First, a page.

… and so on, for a total of 18,763 requests Eventually it moved on to our different pages, but I stopped counting.

The URL in our logs directs you to a Chinese language FAQ, which when run through the awesome translate feature in Chrome directs you to a form for which you can submit a complaint about “crawling too fast”. I did that (in English) and will be fascinated to see if I get a response.

In the meantime, we just blocked the IP address.

Fixing Double Encoded Characters in MySQL

If you’re working on any old PHP/MySQL sites, chances are at some point you’re going to need to get into the murky, painful world of character encoding – presumably to convert everything to UTF-8 from whatever original setup you have. It is not fun, but fortunately many people have gone through it before and paved the way with a collection of useful information and scripts.

One problem which struck us recently when migrating our database server was certain characters being “double encoded”. This appears to be relatively common. For us, the cause was exporting our data – all UTF-8 data but stored in tables that were latin1 – via mysqldump and then importing again as if it was UTF-8. This means something like the characters are detected as multibyte, but because the source and destinations were different, they’re re-encoded – so you end up with these double encoded characters that look like squiggly gibberish appearing in all your web pages.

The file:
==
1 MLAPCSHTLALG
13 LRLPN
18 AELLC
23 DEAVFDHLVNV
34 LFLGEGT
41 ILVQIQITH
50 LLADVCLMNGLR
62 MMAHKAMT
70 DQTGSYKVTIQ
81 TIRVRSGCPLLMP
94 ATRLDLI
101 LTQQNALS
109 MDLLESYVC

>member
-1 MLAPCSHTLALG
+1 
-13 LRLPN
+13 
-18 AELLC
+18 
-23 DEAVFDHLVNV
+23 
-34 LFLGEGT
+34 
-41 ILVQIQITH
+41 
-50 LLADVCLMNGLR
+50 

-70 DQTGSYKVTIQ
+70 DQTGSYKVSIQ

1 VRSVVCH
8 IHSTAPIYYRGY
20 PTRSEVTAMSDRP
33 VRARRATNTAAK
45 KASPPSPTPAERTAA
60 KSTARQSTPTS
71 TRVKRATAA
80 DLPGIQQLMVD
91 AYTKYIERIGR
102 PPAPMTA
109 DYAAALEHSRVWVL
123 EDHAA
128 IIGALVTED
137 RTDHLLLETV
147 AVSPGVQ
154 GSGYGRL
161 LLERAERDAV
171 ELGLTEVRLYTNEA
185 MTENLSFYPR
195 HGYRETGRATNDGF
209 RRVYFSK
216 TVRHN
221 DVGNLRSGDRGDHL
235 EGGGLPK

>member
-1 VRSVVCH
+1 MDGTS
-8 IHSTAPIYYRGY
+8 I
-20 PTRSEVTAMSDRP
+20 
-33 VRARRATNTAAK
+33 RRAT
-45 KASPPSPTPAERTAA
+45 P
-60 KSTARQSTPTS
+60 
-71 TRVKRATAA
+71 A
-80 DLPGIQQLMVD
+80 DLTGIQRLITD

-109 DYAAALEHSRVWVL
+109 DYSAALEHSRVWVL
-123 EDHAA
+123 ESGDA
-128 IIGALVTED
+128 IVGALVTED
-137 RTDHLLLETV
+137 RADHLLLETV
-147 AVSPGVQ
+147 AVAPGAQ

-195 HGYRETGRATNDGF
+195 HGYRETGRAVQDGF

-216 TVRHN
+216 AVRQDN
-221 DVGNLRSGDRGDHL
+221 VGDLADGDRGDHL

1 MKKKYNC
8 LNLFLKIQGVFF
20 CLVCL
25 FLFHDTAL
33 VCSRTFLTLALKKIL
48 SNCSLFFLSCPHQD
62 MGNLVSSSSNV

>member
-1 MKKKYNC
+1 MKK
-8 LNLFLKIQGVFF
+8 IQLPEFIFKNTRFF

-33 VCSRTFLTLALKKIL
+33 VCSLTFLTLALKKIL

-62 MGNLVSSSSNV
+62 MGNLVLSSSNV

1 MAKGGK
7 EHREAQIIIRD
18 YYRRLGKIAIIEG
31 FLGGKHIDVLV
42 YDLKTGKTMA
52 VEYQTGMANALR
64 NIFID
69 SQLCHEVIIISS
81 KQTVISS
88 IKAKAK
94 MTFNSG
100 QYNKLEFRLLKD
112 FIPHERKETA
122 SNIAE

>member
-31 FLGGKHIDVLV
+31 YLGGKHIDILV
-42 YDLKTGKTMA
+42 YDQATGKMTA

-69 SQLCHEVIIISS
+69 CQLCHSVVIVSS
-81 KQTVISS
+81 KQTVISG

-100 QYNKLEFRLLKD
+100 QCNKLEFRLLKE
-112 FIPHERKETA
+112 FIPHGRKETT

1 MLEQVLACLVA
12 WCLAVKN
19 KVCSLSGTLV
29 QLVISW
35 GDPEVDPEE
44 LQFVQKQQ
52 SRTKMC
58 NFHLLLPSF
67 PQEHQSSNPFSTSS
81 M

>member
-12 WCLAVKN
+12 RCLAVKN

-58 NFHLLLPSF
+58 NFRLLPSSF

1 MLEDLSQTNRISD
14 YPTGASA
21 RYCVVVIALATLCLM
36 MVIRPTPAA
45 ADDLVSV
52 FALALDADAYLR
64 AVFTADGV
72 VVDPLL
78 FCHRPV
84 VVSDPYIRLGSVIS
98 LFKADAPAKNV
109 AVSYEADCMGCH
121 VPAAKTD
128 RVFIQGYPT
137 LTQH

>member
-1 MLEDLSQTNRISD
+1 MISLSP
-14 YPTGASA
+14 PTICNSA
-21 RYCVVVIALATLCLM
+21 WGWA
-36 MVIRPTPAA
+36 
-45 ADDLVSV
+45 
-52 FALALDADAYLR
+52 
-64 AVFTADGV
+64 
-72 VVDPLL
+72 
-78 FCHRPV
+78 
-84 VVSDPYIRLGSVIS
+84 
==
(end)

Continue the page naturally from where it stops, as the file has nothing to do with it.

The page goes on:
Nathan over at the Blue Box Group has written an extremely comprehensive guide to problems like this. It explains the root cause of these problems, the common symptoms, and – of course, most importantly – precise details on how to safely fix them. If you’re doing anything at all involved in changing character encoding then it is worth a read even before you have problems, just so you can get a better handle on how to fix things and what your end game should be.

There’s a few other ways to fix it, of course. The Blue Box solution is comprehensive and reliable but it requires quite a bit of work to get it going, and you also need to know which database table fields you want to work on specifically – so it can be time consuming unless you’re prepared to really sit down and work on it, either to process everything manually or write a script to do it all for you.